2. Something you know, such as a personal identification number (PIN). The PIN enables the user to access the digital certificate stored on the smart card.

Figure 1 illustrates two different solutions, which basically are the same technology. Strictly speaking, it’s only the form factor and cost, which makes the difference, although each of the solutions may contain added features as we will soon explain.

An example of a Smart Card which is used for both remote authentication, Windows authentication, physical access and payment An example of a USB token with both chip based authentication and flash memory for storage of files and document etc.

Figure 1: Two examples on chip based authentication devices

Both smart cards and USB tokens have a built-in chip. The chip is essentially a 32-bit microprocessor and normally contains a 32KB or 64kb electrically erasable programmable read-only memory (EEPROM) random access memory (RAM) chip embedded on the smart card or USB token. There are also smart cards or USB tokens available today which can contain up to 256KB of RAM for secure data storage.

Note:
When we talk about storage in this article, we’re only referring to the storage embedded into the security chip and not the device itself.

This chip contains a small operating system and some memory for storing certificates, which is used for authentication. The OS on the chip differs from vendor to vendor, and therefore you have to ensure that you use a CSP (Cryptographic Service Provider) in Windows, which supports the OS on the chip. We will take a look at the CSP in the next article. A chip based solution has some advantages compared to other multifactor authentication solutions, since it can used to store certificates for authentication, identification and signing. As we mentioned before, everything is protected by a PIN, which enables the user to access the data stored on the chip. Because an organization often maintains and issues their own smart cards or USB tokens, they can also define what policy is associated with the solution. For example, whether the card be locked or erased after x number of attempts. Because you can combine these polices with the PIN, the length of the PIN can be much shorter and thus easer to remember, without compromising security. All of these parameters are stored on the smart card when it is issued. A chip based solution is also tamper resistant, so without the correct PIN, the data (certificates and personal information) stored on the chip is not accessible and thus not usable.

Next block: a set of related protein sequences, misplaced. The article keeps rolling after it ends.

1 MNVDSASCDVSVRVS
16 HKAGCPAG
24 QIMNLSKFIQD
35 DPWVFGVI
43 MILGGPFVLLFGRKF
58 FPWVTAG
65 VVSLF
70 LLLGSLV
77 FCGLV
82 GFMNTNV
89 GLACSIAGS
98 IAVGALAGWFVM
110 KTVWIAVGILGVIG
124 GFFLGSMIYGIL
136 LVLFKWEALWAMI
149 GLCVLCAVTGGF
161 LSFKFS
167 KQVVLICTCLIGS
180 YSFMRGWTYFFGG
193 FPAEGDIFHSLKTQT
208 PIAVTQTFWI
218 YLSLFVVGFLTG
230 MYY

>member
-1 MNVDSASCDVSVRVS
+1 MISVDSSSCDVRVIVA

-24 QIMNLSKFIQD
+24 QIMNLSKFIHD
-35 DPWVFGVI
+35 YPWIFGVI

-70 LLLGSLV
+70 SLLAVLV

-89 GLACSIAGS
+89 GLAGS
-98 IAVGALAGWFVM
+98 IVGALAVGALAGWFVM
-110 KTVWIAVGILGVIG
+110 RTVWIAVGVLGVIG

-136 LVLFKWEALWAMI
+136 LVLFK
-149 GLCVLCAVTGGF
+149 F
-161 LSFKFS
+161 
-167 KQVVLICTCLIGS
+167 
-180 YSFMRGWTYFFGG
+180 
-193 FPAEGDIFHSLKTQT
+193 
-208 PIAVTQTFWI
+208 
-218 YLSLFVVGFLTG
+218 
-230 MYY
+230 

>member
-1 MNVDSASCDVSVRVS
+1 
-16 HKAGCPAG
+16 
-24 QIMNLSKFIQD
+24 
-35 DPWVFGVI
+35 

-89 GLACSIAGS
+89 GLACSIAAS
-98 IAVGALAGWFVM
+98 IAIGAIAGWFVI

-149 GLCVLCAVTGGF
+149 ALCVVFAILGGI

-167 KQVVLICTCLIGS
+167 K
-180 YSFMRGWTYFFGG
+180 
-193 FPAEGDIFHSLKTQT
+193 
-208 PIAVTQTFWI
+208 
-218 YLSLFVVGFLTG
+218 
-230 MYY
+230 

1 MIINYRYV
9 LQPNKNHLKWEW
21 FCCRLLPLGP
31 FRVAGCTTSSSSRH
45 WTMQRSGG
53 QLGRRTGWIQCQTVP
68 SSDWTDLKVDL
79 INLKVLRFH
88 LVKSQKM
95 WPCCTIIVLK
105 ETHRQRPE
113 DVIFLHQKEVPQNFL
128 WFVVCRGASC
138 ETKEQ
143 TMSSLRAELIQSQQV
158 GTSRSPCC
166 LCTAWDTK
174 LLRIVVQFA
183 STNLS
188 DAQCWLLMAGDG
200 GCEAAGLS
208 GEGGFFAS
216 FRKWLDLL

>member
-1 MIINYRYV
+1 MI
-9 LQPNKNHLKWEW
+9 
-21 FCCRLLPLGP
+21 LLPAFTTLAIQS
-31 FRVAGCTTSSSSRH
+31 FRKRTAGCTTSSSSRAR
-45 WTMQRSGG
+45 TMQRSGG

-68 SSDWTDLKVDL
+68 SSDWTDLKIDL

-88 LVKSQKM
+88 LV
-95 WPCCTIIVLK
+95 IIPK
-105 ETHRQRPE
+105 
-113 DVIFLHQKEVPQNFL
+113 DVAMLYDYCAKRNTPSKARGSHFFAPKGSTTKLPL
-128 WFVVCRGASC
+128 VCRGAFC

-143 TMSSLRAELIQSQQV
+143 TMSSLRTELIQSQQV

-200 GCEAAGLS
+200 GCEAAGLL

Smart cards or USB tokens?

As we mentioned before, one of the differences between a smart card and USB token is the form factor. Both solutions solve the basic need, with respect to two-factor authentication, but they each have their advantages and disadvantages. A smart card can be used for picture identification, since you can print a picture and a name on it. A USB token however, can include flash memory for storing documents and files. Both devices can be used for physical access control in their own way. A smart card can include a circuit chip, magnetic stripe, bar codes, and contactless capability where as an USB device may have the contactless added capability or biometrics support.

Note:
Other form factors exist, such as mobile phones, where the Subscriber Identity Module (SIM) card can serve the same purpose as a smart card or USB token.